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ARCTIC ARCHIPELAGO - The Searchers For Franklin

William Robert Hobson (1831-1880)

Being the son of William Hobson (1792-1842), the governor of New Zealnd; the Franklins, when in Tasmania, were to meet Hobson's parents and thereafter took a keen interest in their son, William. He is one of the Searchers of Franklin, as he was with McClintock when McClintock was put in charge of an expedition commissioned by Lady Franklin, in 1857.

I have written about the voyage in the Fox, in 1857, as part of my larger narrative, so certain of what follows is repetition; however, the expression and detail of the following paragraph is such, that it is too much to resist, I set it out:

"In April 1854 Dr. John Rae heard from Inuit at Pelly Bay an account of the last fateful days of Franklin's expedition, missing somewhere to the west for a number of years. ... When his report of his discovery reached England, Lady Jane Franklin mounted a private expedition ... to search for relics of the expedition on the site. Commander of the expedition was Captain Francis Leopold McClintock .... McClintock chose Lieutenant William Robert Hobson as his second-in-command. ... William joined the Navy in 1845 and was promoted to mate in 1852, in the interim serving aboard a number of ships on fairly routine duties. Early in 1853 he was appointed mate aboard Rattlesnake, which had been ordered to take supplies to Plover, waiting at Point Barrow, Alaska, in support of McClure's Investigator and Collinson's Enterprise. These latter ships had entered the Arctic via Bering Strait in 1850 to search for the Franklin expedition from the west. ... In February, Hobson, with two seamen and nine dogs, set off on a sledge journey northward across the Seward Peninsula to Chamisso Island. This had been set as the rendezvous for Frederick Beechey in Blossom and John Franklin during the latter's second land expedition in 1825-1827, and hence it was thought that Franklin might have headed here again. Hobson's task was to check for signs of Franklin at Chamisso Island. He returned to Rattlesnake on 27 March, having reached his goal and finding no sign of Franklin. ... On the basis of this arctic experience, McClintock chose Hobson as his second-in-command for his search expedition aboard Fox. Sailing from Aberdeen on 2 July 1857, Fox made her way north to Melville Bay, where she was caught in the pack ice and drifted for eight months before she could break free. The Fox found more secure winter quarters the next year at Port Kennedy, near the east end of Bellot Strait, and Hobson led several depot-laying trips to the west side of Boothia Peninsula. (See Map.) During a reconnaissance trip in February 1859, McClintock encountered Inuit near Cape Victoria who possessed various relics from the missing Erebus and Terror, and reported that one of them had been crushed west of King William Island. On the basis of this information McClintock and Hobson set off, each leading a party that included one man-hauled sledge and one dog sledge. ... Heading west across Ross Strait, Hobson and his men reached the coast of King William Island. (See Map.) Near Cape Felix they found a cairn and the remains of a camp; by the clothing and equipment scattered around, Hobson deduced it had been a hunting or observatory camp occupied for quite some time by a party from Erebus and Terror. Three days later they found another cairn, originally built by James Ross, and inside it, in a cylinder, the only record that has ever been found describing, in frustratingly brief terms, the final outcome of the Franklin expedition, including the information that Franklin had died in 1847 and ending with the horrifying announcement that the survivors were about to start to walk south to the nearest fur trade post. ... Hobson and his men continued south on 7 May. For nearly two weeks they struggled south along the barren west coast of King William Island despite almost constant blizzards. ... Hobson reached Simpson's cairn at Cape Herschel on the 19th. Next, he crossed Simpson Strait to the mainland and continued some distance farther east, finally turning back on the 21st. ... For his achievements on King William Island, made in the face of vile weather and despite a progressively incapacitating attack of scurvy, Hobson deserves better than the passing recognition that has been accorded to him."1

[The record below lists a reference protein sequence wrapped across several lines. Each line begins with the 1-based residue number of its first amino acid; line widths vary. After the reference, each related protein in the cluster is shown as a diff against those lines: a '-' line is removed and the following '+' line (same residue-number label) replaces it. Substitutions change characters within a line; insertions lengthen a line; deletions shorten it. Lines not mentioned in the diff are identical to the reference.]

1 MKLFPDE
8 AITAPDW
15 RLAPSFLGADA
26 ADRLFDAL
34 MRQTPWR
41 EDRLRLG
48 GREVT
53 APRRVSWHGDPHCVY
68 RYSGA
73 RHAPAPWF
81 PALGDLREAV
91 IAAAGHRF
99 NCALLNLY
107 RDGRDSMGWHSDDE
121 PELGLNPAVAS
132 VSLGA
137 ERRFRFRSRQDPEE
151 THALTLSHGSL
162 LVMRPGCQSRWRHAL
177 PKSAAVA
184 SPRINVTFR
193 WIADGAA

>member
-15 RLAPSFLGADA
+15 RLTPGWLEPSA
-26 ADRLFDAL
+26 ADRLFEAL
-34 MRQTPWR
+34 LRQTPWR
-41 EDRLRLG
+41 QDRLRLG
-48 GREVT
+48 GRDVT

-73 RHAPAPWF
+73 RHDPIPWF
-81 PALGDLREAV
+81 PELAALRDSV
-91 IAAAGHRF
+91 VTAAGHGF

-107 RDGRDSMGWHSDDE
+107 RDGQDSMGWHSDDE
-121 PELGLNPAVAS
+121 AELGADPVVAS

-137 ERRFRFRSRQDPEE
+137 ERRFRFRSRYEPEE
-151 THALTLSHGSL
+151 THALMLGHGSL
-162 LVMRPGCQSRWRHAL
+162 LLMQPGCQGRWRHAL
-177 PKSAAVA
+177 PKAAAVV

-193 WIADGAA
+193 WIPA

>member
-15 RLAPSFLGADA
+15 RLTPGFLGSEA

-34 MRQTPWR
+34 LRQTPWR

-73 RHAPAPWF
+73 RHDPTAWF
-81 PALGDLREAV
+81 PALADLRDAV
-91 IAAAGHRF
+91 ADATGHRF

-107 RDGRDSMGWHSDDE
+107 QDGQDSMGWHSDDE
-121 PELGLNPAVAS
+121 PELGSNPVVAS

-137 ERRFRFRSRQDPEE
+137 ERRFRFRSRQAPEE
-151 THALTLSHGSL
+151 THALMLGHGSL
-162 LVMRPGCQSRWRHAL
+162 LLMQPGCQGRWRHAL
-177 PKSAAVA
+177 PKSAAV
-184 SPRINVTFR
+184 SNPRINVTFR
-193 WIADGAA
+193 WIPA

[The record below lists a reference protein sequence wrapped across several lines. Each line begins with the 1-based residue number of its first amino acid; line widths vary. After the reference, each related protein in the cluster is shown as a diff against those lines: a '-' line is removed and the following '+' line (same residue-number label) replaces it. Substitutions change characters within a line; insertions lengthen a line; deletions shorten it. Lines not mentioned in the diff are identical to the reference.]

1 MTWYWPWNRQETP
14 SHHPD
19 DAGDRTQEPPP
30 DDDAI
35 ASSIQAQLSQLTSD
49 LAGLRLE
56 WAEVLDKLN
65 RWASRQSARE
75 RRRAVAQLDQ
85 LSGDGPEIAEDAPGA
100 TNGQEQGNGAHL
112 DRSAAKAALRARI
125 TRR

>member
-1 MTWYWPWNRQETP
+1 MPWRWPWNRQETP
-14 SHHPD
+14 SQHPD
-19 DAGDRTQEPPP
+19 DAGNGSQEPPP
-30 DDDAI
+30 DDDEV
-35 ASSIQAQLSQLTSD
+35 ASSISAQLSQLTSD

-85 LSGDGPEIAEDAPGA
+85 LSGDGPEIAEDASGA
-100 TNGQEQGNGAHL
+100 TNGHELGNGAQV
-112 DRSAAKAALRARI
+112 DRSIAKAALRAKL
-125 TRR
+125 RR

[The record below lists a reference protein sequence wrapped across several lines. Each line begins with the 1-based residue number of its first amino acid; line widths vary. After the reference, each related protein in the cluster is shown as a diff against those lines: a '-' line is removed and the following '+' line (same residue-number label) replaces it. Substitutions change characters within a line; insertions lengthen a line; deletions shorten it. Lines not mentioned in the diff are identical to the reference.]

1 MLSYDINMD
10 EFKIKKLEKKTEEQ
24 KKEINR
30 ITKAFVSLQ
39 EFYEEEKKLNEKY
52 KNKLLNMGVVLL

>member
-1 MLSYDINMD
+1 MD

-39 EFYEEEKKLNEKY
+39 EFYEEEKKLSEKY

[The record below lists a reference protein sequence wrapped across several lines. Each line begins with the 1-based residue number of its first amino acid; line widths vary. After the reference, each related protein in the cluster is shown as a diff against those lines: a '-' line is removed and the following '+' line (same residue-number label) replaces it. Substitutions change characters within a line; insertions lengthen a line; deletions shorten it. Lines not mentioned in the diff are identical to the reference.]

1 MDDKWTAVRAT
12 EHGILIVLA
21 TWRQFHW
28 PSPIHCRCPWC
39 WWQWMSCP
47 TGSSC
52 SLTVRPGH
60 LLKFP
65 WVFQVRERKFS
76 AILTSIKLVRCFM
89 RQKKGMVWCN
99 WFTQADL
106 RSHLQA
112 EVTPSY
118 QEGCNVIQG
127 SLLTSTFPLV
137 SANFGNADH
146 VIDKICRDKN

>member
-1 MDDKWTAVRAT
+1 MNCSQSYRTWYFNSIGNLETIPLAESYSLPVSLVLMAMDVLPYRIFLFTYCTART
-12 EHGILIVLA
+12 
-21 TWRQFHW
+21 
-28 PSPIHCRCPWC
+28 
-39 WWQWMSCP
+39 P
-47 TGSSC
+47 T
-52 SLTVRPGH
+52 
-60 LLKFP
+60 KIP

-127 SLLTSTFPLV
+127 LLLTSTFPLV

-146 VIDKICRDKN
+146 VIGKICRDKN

[A LISTING OF The Searchers For Franklin]

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Peter Landry